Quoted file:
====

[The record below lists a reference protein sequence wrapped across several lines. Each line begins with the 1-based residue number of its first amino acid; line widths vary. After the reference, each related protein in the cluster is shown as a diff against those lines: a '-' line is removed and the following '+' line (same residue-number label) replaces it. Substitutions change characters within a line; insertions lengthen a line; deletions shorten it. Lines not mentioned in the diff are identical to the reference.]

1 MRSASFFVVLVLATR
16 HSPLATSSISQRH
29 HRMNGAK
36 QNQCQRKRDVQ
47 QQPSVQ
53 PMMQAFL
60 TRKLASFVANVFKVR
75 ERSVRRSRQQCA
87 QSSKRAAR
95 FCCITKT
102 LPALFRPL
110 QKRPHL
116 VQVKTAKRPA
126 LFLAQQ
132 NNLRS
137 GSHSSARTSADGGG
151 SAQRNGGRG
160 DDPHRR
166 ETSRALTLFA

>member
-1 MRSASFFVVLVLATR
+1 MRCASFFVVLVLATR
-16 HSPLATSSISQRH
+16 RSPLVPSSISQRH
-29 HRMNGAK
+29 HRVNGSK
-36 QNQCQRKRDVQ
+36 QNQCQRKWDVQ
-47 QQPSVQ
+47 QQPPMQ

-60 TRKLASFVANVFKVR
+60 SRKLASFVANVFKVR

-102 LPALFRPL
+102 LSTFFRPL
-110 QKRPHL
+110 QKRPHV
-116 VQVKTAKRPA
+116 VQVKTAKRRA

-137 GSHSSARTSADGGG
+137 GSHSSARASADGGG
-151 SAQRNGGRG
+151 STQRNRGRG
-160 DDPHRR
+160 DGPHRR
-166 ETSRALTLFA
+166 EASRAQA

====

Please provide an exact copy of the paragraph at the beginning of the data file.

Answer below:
[The record below lists a reference protein sequence wrapped across several lines. Each line begins with the 1-based residue number of its first amino acid; line widths vary. After the reference, each related protein in the cluster is shown as a diff against those lines: a '-' line is removed and the following '+' line (same residue-number label) replaces it. Substitutions change characters within a line; insertions lengthen a line; deletions shorten it. Lines not mentioned in the diff are identical to the reference.]